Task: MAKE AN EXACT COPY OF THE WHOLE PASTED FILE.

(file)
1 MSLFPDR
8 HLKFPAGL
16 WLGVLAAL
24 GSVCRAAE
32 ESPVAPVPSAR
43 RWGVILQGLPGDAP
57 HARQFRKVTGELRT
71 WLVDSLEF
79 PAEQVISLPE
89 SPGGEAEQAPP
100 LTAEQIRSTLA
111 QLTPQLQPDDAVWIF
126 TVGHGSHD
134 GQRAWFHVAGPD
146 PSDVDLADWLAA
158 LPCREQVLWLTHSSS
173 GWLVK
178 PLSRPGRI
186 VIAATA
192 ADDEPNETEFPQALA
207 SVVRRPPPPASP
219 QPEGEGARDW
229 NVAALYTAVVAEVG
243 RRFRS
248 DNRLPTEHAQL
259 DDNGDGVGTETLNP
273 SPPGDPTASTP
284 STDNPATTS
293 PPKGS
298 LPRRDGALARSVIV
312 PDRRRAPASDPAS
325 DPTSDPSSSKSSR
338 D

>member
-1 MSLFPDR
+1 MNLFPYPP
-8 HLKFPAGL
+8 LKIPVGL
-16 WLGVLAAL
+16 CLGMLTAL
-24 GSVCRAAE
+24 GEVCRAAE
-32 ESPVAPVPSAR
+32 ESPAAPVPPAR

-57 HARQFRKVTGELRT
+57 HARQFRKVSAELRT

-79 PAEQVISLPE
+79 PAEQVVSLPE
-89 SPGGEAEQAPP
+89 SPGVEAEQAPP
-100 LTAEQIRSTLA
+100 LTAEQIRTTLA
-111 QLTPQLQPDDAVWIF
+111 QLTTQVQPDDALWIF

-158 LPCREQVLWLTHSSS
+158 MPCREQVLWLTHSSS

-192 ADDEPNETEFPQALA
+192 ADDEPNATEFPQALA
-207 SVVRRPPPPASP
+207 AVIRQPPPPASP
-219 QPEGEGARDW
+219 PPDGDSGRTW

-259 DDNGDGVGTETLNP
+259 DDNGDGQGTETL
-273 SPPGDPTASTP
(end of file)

1 MSLFPDR
8 HLKFPAGL
16 WLGVLAAL
24 GSVCRAAE
32 ESPVAPVPSAR
43 RWGVILQGLPGDAP
57 HARQFRKVTGELRT
71 WLVDSLEF
79 PAEQVISLPE
89 SPGGEAEQAPP
100 LTAEQIRSTLA
111 QLTPQLQPDDAVWIF
126 TVGHGSHD
134 GQRAWFHVAGPD
146 PSDVDLADWLAA
158 LPCREQVLWLTHSSS
173 GWLVK
178 PLSRPGRI
186 VIAATA
192 ADDEPNETEFPQALA
207 SVVRRPPPPASP
219 QPEGEGARDW
229 NVAALYTAVVAEVG
243 RRFRS
248 DNRLPTEHAQL
259 DDNGDGVGTETLNP
273 SPPGDPTASTP
284 STDNPATTS
293 PPKGS
298 LPRRDGALARSVIV
312 PDRRRAPASDPAS
325 DPTSDPSSSKSSR
338 D

>member
-1 MSLFPDR
+1 MNLFPYPP
-8 HLKFPAGL
+8 LKIPVGL
-16 WLGVLAAL
+16 CLGMLTAL
-24 GSVCRAAE
+24 GEVCRAAE
-32 ESPVAPVPSAR
+32 ESPAAPVPPAR

-57 HARQFRKVTGELRT
+57 HARQFRKVSAELRT

-79 PAEQVISLPE
+79 PAEQVVSLPE
-89 SPGGEAEQAPP
+89 SPGVEAEQAPP
-100 LTAEQIRSTLA
+100 LTAEQIRTTLA
-111 QLTPQLQPDDAVWIF
+111 QLTTQVQPDDALWIF

-158 LPCREQVLWLTHSSS
+158 MPCREQVLWLTHSSS

-192 ADDEPNETEFPQALA
+192 ADDEPNATEFPQALA
-207 SVVRRPPPPASP
+207 AVIRQPPPPASP
-219 QPEGEGARDW
+219 PPDGDSGRTW

-259 DDNGDGVGTETLNP
+259 DDNGDGQGTETL
-273 SPPGDPTASTP